Hi Yifang, Out of curiosity, what does this have to do with "Experimental design for RNA-Seq"? Thanks, -steve On Fri, May 28, 2010 at 10:08 AM, Tan, Yifang <yifang.tan at="" nrc-="" cnrc.gc.ca=""> wrote: > Hello list: > > I post my questions here again to get help about my experiment design, as I am new and have been struggling with my analysis. I could not find the example design from LIMMA user's guide. > > > The first part of my experiment consists of a loop design to compare the gene expression of at different development stages (10DAP, 22DAP and 35DAP, day-after-pollenization) of the same Brassica line. The purpose is to see the differentiation at different development stages of the same single line. Pooled sample of the same line was used for each stage and treated as biological replicates. ?I have dye swap plus two technical replicates. The target file consists of three or four columns as file name, Cy3 and Cy5. here is the target file: > ? ? ? ? ? ? ? FileName ? ? ? ?Cy3 ? ? Cy5 > ?AT Oligo 02.11.02.176.gpr.fixed 10DAP 22DAP > ?AT Oligo 02.11.02.177.gpr.fixed 22DAP 10DAP > ?AT Oligo 02.11.02.178.gpr.fixed 22DAP 10DAP > ?AT Oligo 02.11.02.179.gpr.fixed 10DAP 22DAP > ?AT Oligo 02.11.02.180.gpr.fixed 22DAP 35DAP > ?AT Oligo 02.11.02.181.gpr.fixed 22DAP 35DAP > ?AT Oligo 02.11.02.182.gpr.fixed 35DAP 22DAP > ?AT Oligo 02.11.02.183.gpr.fixed 35DAP 22DAP > ?AT Oligo 02.11.02.184.gpr.fixed 10DAP 35DAP > ?AT Oligo 02.11.02.185.gpr.fixed 10DAP 35DAP > ?AT Oligo 02.11.02.186.gpr.fixed 35DAP 10DAP > ?AT Oligo 02.11.02.187.gpr.fixed 35DAP 10DAP > > ?This experiment is very similar to the design in LIMMA User's Guide section 7.4, except I have technical replicates. From the Guide, should I have to use one sample like "10DAP" as reference, or any sample for a reference? ?My goal is to see which genes are differentiated from 10DAP, 22DAP and 35 DAP. How do I get the results of: 1)which genes are consistently up/down-regulated across the 3 stages? 2) which genes are up-down-regulated at each development stage? > > ?The second part of my experiment is: > ? ? ? ? ? ? ? FileName ? ? ? ?DPA ? ? Cy3 ? ? Cy5 > ?2009-07-10-atq3.7.3.145-15.gpr ? ? ? ?15DPA ? WT ? ? ?MUTANT > ?2009-07-15-atq3.7.3.146-15.gpr ? ? ? ?15DPA ? MUTANT ?WT > ?2009-07-15-atq3.7.3.147-15.gpr ? ? ? ?15DPA ? MUTANT ?WT > ?2009-07-15-atq3.7.3.148-15.gpr ? ? ? ?15DPA ? WT ? ? ?MUTANT > ?2009-07-15-atq3.7.3.149-15.gpr ? ? ? ?15DPA ? WT ? ? ?MUTANT > ?2009-07-17-atq3.7.3.151-20.gpr ? ? ? ?20DPA ? MUTANT ?WT > ?2009-07-17-atq3.7.3.152-20.gpr ? ? ? ?20DPA ? WT ? ? ?MUTANT > ?2009-07-17-atq3.7.3.153-25.gpr ? ? ? ?25DPA ? MUTANT ?WT > ?2009-07-17-atq3.7.3.154-25.gpr ? ? ? ?25DPA ? WT ? ? ?MUTANT > ?2009-07-17-atq3.7.3.155-10.gpr ? ? ? ?10DPA ? MUTANT ?WT > ?2009-07-17-atq3.7.3.156-10.gpr ? ? ? ?10DPA ? WT ? ? ?MUTANT > ?2009-07-17-atq3.7.3.157-30.gpr ? ? ? ?30DPA ? MUTANT ?WT > ?2009-07-17-atq3.7.3.158-30.gpr ? ? ? ?30DPA ? WT ? ? ?MUTANT > ?2009-07-21-atq3.7.3-159-10.gpr ? ? ? ?10DPA ? MUTANT ?WT > ?2009-07-21-atq3.7.3-160-20.gpr ? ? ? ?20DPA ? MUTANT ?WT > ?2009-07-21-atq3.7.3-164-25.gpr ? ? ? ?25DPA ? MUTANT ?WT > ?2009-07-21-atq3.7.3-256-30.gpr ? ? ? ?30DPA ? MUTANT ?WT > ?2009-07-22-atq3.7.3-115-10.gpr ? ? ? ?10DPA ? MUTANT ?WT > ?2009-07-22-atq3.7.3-116-20.gpr ? ? ? ?20DPA ? MUTANT ?WT > ?2009-07-22-atq3.7.3-117-25.gpr ? ? ? ?25DPA ? MUTANT ?WT > ?2009-07-22-atq3.7.3-118-30.gpr ? ? ? ?30DPA ? MUTANT ?WT > ?2009-07-22-atq3.7.3-119-10.gpr ? ? ? ?10DPA ? WT ? ? ?MUTANT > ?2009-07-22-atq3.7.3-120-20.gpr ? ? ? ?20DPA ? WT ? ? ?MUTANT > ?2009-07-22-atq3.7.3-124-25.gpr ? ? ? ?25DPA ? WT ? ? ?MUTANT > ?2009-07-22-atq3.7.3-125-30.gpr ? ? ? ?30DPA ? WT ? ? ?MUTANT > > ?The target file consists of four columns as file name, time, Cy3 and Cy5. ?This is a time course experiment. Again I want to see the expression differentiation across the stage (10, 15 20, 25 and 30DAP). > 1)Can I split the analysis into five sub-groups by time course (say, 10, 15, 20 25 and 30DPA separately) instead of a whole? > 2)If I split the 25 slides into 5 sub-experiments, my feeling is the variance and normalization would be different from each other. Is this correct? > 3)How do I prepare the biolrep as I treated the pooled sample as biological replicates.? > > I would appreciate very much if you could give me some suggestions on these questions. Thanks a lot! > > > ?Yifang > > ________________________________________ > From: bioconductor-bounces at stat.math.ethz.ch [bioconductor- bounces at stat.math.ethz.ch] On Behalf Of Naomi Altman [naomi at stat.psu.edu] > Sent: Friday, May 28, 2010 9:17 AM > To: michael watson (IAH-C); bioconductor > Subject: Re: [BioC] Experimental design for RNA-Seq > > At least from the stat theory point of view, the best design is equal > numbers of biological samples (the more the better) for each > condition and no technical reps. > > So far, there is little indication that there are flowcell > effects. ?However, to be on the safe side, you should use the > blocking principle - as much as possible distribute the reps from the > different conditions across different flow cells (unless the whole > experiment fits on a single flow cell). > > --Naomi > > At 04:02 AM 5/28/2010, michael watson (IAH-C) wrote: >>Dear List >> >>I'm about to design a simple experiment (knockout vs wild-type) and >>we plan to use RNA-Seq. ?We're interested in gene expression, for >>mRNA and microRNAs in particular, and calculating stats for >>differential expression. >> >>I'm aware of DEseq, DEGseq and edgeR. ?I wanted to ask those who >>have a lot of experience of this type of analysis if they have any >>advice for experimental design, in particular, the number of >>replicates they have used and why (I was planning on going for all >>biological replicates, no technical). >> >>Thanks >>Mick >> >> >> >> ? ? ? ? [[alternative HTML version deleted]] >> >>_______________________________________________ >>Bioconductor mailing list >>Bioconductor at stat.math.ethz.ch >>https://stat.ethz.ch/mailman/listinfo/bioconductor >>Search the archives: >>http://news.gmane.org/gmane.science.biology.informatics.conductor > > Naomi S. Altman ? ? ? ? ? ? ? ? ? ? ? ? ? ? ? ?814-865-3791 (voice) > Associate Professor > Dept. of Statistics ? ? ? ? ? ? ? ? ? ? ? ? ? ? ?814-863-7114 (fax) > Penn State University ? ? ? ? ? ? ? ? ? ? ? ? 814-865-1348 (Statistics) > University Park, PA 16802-2111 > > _______________________________________________ > Bioconductor mailing list > Bioconductor at stat.math.ethz.ch > https://stat.ethz.ch/mailman/listinfo/bioconductor > Search the archives: http://news.gmane.org/gmane.science.biology.informatics.conductor > > _______________________________________________ > Bioconductor mailing list > Bioconductor at stat.math.ethz.ch > https://stat.ethz.ch/mailman/listinfo/bioconductor > Search the archives: http://news.gmane.org/gmane.science.biology.informatics.conductor > -- Steve Lianoglou Graduate Student: Computational Systems Biology | Memorial Sloan-Kettering Cancer Center | Weill Medical College of Cornell University Contact Info: http://cbio.mskcc.org/~lianos/contact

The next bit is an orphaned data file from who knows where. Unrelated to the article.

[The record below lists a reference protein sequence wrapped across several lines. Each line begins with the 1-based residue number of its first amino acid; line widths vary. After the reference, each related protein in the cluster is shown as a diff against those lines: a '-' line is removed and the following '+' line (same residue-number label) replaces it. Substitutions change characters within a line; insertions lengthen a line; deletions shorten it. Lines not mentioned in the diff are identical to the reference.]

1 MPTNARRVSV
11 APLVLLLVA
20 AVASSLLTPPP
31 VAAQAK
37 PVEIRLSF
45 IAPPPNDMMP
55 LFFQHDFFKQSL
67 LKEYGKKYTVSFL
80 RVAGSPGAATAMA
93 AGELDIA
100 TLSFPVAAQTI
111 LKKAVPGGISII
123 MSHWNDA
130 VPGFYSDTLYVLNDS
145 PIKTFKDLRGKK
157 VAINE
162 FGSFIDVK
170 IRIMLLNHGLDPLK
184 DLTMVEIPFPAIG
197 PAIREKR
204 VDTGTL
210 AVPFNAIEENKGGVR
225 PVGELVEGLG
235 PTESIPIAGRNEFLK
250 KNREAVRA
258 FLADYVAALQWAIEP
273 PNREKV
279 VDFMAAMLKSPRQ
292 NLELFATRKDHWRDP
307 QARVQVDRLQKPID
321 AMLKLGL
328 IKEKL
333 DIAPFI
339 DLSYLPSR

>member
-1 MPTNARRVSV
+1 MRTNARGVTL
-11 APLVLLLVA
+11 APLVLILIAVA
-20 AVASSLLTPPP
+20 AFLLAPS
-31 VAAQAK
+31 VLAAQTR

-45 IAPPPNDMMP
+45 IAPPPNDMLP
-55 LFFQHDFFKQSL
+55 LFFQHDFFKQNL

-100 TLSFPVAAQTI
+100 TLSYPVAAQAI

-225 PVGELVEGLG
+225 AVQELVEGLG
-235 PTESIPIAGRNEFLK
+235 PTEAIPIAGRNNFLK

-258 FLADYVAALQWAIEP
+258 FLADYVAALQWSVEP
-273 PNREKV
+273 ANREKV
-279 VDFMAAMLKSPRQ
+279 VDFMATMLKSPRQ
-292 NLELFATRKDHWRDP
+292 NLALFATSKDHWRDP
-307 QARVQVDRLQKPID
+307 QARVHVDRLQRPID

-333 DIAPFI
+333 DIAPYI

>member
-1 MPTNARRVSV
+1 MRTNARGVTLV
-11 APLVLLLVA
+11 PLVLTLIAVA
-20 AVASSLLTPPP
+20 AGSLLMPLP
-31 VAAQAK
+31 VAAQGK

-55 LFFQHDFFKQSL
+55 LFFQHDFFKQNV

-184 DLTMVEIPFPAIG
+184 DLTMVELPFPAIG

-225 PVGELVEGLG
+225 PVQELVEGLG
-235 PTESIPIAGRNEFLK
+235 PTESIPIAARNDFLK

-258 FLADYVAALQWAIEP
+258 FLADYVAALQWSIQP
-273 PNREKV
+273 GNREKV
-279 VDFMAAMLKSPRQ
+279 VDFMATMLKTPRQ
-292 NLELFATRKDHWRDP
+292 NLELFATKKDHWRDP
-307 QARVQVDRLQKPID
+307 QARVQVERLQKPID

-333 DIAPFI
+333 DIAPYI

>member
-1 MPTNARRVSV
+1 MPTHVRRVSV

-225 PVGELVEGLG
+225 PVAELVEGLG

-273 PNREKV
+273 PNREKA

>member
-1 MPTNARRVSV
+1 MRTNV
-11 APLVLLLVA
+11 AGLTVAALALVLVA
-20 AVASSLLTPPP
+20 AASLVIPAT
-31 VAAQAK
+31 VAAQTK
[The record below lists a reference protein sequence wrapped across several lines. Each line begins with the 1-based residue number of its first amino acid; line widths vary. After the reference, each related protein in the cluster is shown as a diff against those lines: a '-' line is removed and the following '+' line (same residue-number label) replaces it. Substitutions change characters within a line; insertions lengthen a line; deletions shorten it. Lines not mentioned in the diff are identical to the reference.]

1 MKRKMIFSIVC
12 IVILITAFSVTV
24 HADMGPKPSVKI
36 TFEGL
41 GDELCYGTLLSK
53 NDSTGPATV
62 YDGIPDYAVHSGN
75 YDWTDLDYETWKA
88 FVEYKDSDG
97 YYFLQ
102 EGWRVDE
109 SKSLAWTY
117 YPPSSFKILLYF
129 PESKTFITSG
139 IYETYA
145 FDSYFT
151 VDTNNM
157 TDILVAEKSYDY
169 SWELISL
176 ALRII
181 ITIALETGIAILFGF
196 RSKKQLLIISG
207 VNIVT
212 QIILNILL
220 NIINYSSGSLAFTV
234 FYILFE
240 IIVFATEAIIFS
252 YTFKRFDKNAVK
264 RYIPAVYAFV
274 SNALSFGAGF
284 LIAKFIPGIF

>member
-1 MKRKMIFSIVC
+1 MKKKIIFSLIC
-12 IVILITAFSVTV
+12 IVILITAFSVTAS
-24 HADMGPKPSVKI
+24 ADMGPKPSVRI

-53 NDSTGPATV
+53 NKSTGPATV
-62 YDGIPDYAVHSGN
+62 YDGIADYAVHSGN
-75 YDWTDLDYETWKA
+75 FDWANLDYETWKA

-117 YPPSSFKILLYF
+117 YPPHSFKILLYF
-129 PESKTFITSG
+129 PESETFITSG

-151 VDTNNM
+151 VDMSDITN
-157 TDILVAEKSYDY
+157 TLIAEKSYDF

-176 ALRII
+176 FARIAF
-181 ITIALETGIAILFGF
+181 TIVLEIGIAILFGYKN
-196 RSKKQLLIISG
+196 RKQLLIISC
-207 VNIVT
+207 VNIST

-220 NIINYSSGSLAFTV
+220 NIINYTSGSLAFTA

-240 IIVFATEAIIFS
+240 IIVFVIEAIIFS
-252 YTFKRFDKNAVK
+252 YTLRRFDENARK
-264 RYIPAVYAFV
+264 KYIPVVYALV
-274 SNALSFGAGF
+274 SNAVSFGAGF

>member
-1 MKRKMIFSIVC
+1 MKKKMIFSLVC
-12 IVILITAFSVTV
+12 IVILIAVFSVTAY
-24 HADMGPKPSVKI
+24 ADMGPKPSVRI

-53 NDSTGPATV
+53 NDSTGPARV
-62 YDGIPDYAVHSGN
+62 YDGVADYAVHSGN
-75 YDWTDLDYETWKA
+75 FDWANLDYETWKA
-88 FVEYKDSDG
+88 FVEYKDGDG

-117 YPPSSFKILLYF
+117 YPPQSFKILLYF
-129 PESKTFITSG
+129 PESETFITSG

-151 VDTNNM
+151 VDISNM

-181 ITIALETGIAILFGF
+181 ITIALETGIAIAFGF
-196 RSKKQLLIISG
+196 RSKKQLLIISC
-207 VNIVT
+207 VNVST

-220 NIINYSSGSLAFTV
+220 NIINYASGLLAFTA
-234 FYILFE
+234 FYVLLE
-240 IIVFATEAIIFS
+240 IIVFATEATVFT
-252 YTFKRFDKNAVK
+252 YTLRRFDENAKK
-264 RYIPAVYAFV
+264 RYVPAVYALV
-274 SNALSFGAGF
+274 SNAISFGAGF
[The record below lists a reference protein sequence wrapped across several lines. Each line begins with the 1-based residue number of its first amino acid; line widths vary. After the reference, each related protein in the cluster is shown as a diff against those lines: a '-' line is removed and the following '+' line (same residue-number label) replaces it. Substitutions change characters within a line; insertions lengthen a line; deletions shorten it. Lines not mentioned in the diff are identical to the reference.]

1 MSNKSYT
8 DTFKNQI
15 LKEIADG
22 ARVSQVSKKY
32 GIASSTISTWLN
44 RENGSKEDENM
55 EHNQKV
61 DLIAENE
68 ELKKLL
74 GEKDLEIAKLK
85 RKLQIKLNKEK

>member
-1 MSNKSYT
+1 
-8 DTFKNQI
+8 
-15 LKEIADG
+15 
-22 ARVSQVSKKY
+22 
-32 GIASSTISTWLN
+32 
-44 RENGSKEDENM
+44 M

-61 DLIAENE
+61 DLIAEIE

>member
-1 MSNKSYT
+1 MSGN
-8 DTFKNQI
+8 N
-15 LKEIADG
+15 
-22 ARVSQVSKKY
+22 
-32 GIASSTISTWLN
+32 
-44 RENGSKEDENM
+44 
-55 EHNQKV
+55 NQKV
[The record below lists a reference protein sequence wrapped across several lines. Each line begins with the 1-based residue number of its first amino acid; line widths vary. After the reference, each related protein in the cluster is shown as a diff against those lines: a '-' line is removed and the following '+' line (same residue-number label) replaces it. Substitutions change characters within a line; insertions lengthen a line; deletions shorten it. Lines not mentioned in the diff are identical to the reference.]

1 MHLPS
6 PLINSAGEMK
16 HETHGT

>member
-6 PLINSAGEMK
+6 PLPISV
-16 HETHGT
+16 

ADD REPLYlink written 8.5 years ago by Steve Lianoglou12k